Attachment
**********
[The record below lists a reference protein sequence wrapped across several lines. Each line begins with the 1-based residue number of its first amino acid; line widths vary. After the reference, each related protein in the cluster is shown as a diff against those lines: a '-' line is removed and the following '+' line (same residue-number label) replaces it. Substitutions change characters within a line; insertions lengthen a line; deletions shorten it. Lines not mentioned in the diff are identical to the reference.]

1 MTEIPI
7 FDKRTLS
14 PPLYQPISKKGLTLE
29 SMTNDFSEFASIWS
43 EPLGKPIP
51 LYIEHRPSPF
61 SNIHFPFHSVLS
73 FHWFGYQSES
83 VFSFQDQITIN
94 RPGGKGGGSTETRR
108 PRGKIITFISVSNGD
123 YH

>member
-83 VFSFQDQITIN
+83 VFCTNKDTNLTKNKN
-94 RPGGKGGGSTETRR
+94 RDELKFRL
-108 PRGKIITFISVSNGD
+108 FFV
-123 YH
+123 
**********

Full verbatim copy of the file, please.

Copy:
[The record below lists a reference protein sequence wrapped across several lines. Each line begins with the 1-based residue number of its first amino acid; line widths vary. After the reference, each related protein in the cluster is shown as a diff against those lines: a '-' line is removed and the following '+' line (same residue-number label) replaces it. Substitutions change characters within a line; insertions lengthen a line; deletions shorten it. Lines not mentioned in the diff are identical to the reference.]

1 MTEIPI
7 FDKRTLS
14 PPLYQPISKKGLTLE
29 SMTNDFSEFASIWS
43 EPLGKPIP
51 LYIEHRPSPF
61 SNIHFPFHSVLS
73 FHWFGYQSES
83 VFSFQDQITIN
94 RPGGKGGGSTETRR
108 PRGKIITFISVSNGD
123 YH

>member
-83 VFSFQDQITIN
+83 VFCTNKDTNLTKNKN
-94 RPGGKGGGSTETRR
+94 RDELKFRL
-108 PRGKIITFISVSNGD
+108 FFV
-123 YH
+123 